Artificial intelligence (AI) technology has been leaving its footprints in the arts, and though its involvement can be said to be in the preliminary stages, the future looks exciting. As the arts and creative professions were long thought the exclusive territories of the human mind, AI has now intruded – much to the chagrin of some. The arrival of AI in the art industry is viewed, understandably, with suspicion and insecurity.

However, AI can potentially change the art industry by complementing the artist, improving productivity and output, and expediting creation. Currently, however, AI technology is largely executing the ideas while the artists continue to produce ideas. However, there are instances when technology has been able to compose poems and songs on its own – though the quality can be debated. Already there are apps and websites like Google DeepDream which can create artistic works based on human inputs. (For a similar art experience, see A Tour of Deep Learning Models.)

AI and the Art Industry

It cannot yet be claimed that AI has been redefining the art industry, but several exploits can be cited that point to a definite entry of AI in the arts. Many artists have been accepting AI's offerings and making their products – music, poems, songs or artwork – even better. In the instances where art has embraced AI, it has been a complementary agreement where the artist ideates while the AI executes. The sections below describe three such instances:

  • In November 2017, dancer Kaiji Moriyama played the piano without even placing a single finger on it. The audience was mesmerized as Moriayama danced and the piano played, complementing the dance moves. Sensors attached to Moriyama's back made the amazing event possible, providing input that the AI interpreted and translated to output via the piano. It was amazing that a musical instrument was able to anticipate, match steps and play the appropriate notes.

  • In 2017, an expo on design and innovation was held in Toronto. In the expo, architects had a large and intricate glasswork shaped like a nerve cell. It was suspended in the air and responded to movements by human attendees. The glasswork was exhibited in an old, abandoned soap factory. The audience at the expo was mesmerized as the artwork responded to different audience member movements by changing its light patterns and surround sound output. This amazing exercise was made possible by AI.

  • In an art exhibition in London, in 2017, a group of plastic spheres mesmerized the audience. The plastic spheres would move, dip and rise in groups or individually in the space and respond as the audience made various movements like clapping, lifting their arms or jumping. The audience was amazed, and acknowledged the intelligent responses shown by the spheres. The spheres seemed to mimic human movements. This was made possible by AI.

  • Microsoft’s AI bot allows you to input a written description of a picture and produces an image based on the description. For example, if you need an image of a tiger running through a forest, just write a description and let the bot take it from there. It seems the bot recognizes the words and maps them with images to put them together to form a complete picture.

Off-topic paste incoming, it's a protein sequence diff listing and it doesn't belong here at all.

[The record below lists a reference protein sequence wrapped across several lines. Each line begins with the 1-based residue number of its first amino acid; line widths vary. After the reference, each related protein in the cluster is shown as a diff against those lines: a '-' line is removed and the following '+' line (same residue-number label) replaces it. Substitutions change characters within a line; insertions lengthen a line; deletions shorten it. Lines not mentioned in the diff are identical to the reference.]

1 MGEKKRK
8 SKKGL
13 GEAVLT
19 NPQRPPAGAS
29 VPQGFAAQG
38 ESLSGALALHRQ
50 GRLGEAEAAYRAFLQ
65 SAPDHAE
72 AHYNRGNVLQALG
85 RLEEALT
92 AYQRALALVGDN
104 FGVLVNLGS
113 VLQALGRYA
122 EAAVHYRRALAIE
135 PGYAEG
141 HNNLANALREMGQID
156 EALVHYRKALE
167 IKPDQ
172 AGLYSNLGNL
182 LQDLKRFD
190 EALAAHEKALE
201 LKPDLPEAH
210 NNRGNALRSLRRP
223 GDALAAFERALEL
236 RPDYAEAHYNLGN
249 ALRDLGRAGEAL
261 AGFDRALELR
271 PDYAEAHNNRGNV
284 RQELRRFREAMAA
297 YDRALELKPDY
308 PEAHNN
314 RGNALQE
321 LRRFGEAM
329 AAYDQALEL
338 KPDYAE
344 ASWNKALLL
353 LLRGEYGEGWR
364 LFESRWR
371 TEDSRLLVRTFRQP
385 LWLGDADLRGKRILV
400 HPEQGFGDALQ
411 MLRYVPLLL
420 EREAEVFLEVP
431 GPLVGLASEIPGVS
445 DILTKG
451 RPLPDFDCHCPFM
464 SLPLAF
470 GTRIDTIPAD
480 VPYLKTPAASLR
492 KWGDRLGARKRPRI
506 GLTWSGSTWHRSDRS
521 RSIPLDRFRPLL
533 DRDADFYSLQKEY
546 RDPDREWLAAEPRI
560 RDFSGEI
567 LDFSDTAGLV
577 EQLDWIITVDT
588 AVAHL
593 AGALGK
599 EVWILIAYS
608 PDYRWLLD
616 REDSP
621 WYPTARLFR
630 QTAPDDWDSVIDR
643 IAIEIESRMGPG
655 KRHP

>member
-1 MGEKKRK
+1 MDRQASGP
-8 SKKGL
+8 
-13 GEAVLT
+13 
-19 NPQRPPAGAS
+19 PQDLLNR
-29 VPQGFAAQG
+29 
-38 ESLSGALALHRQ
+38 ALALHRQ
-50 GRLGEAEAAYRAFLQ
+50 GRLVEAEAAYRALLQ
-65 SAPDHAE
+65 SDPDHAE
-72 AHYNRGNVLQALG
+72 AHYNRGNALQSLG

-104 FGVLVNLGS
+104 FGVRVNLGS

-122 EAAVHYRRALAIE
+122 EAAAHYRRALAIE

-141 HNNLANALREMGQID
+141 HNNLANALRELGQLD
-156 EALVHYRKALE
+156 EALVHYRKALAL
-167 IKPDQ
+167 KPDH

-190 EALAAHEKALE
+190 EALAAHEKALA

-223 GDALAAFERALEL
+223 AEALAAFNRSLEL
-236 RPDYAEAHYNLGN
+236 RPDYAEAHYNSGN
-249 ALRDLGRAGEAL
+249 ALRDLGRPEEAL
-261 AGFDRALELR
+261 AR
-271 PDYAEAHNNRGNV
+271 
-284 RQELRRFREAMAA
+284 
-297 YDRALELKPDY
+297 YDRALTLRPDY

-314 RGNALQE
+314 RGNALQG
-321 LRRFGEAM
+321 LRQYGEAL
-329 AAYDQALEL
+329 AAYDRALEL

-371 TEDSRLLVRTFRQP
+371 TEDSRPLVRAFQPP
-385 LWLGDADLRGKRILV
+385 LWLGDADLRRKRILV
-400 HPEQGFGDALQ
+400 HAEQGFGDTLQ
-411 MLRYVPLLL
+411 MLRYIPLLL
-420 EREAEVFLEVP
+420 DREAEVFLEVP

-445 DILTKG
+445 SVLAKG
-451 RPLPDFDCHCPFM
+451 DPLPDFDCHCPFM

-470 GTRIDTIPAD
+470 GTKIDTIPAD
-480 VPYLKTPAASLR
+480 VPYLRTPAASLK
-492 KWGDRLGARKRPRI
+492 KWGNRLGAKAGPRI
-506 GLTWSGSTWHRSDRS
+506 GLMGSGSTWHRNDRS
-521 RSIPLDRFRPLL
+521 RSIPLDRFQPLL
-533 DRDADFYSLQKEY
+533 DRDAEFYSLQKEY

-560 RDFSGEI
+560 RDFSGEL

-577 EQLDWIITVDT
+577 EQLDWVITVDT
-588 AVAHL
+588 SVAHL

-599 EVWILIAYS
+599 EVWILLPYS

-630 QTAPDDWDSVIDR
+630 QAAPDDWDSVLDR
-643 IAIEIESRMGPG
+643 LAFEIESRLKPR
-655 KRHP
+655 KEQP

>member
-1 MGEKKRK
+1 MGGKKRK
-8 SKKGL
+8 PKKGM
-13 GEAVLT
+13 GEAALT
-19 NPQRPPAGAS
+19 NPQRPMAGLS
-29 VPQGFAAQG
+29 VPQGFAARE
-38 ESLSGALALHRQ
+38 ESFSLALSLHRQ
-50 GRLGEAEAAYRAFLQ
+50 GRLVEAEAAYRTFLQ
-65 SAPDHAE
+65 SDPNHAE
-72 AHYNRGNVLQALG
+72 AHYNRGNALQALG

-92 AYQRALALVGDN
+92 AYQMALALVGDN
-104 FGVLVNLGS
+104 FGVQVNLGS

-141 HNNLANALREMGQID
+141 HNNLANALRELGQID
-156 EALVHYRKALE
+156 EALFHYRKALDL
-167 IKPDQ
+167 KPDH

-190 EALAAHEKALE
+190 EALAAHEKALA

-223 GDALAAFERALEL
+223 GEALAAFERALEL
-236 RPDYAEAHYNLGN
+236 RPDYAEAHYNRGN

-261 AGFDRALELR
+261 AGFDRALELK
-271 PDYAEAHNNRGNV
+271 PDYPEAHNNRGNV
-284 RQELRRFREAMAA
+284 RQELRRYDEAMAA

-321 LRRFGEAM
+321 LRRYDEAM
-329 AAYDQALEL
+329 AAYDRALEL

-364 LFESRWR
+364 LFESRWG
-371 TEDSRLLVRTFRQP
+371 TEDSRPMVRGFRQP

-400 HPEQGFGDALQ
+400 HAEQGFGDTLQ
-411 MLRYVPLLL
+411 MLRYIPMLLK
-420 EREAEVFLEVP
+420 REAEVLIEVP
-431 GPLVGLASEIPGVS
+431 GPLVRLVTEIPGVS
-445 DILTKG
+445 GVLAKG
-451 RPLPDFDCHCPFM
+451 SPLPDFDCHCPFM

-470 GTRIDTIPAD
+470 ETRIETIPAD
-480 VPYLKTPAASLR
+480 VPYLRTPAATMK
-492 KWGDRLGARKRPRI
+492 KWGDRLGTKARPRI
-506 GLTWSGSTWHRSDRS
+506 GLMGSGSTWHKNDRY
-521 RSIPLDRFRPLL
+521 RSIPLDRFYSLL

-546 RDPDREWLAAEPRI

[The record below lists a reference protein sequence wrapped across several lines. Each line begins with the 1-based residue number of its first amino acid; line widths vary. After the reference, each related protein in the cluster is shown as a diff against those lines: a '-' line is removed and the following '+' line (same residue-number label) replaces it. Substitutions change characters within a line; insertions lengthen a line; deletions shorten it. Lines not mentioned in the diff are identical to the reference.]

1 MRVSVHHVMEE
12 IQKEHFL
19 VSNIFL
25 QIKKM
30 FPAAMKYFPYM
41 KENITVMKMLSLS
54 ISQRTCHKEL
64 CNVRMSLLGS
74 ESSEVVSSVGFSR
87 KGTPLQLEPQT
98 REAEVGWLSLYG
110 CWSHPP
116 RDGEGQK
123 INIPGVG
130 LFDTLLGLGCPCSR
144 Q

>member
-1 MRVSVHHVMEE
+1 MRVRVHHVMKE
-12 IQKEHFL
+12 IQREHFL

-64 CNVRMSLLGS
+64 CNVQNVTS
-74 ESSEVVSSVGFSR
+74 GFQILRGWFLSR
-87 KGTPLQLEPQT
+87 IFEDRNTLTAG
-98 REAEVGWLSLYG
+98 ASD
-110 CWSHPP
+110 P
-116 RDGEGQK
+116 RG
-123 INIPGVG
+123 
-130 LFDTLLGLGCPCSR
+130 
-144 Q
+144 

How AI Is Influencing Artists

AI in the arts industry, in its current state, can at best complement the artists’ efforts – while the future, to be honest, is unknown. To do this, AI uses machine learning technology. AI is given related training data sets based on which it is expected to identify patterns and produce its output. At its current stage, AI is not able to produce something stunning and complex, but something that complements the artists’ works. Take for example AutoDraw, an AI algorithm developed by Google. AutoDraw can produce artwork based on sketches made by an artist. It works based on the autocomplete principle – it guesses, based on the sketches or an outline by the artist, the desired output and offers artwork options. Make no mistake, the output quality is good enough. It can be safely said that artists such as music composers, painters or poets can rely on AI to produce a basic output which can then be expanded or consolidated.

The quality of output produced by various AI applications has been amazing. What is particularly impressive is the speed and accuracy of production. AI has been bringing the good old technology principles of speed, efficiency and precision to the field of art. There are many examples that can be cited to support the argument. (For a more low-tech type of computer art, check out New Generators Put Modern Algorithms to Work on ASCII Art.)

What Lies in the Future?

First, it is important to acknowledge that AI has progressed to a certain stage in terms of creating artwork. AI is driven by machine learning technology which is given data and creates its own algorithm by learning from varied data and identifying patterns. You can say that it is trying to mimic what the human brain does: imagining visuals or compositions and putting them into a certain form. But it still does not think like the human brain, which is why it still complements artists and does not usually create fantastic artwork independently. The next stage is to be able to create independently, but that seems quite a distance to travel. AI is still somewhat of an overhyped technology in the art world.

AI is clearly not poised to overtake or replace human artists anytime soon. Much of the publicity and drum-beating is simply hype. But its role in complementing the artist and its use in creating amazing art must not be undervalued. It is improving efficiency, accuracy and productivity, which is important for the artist.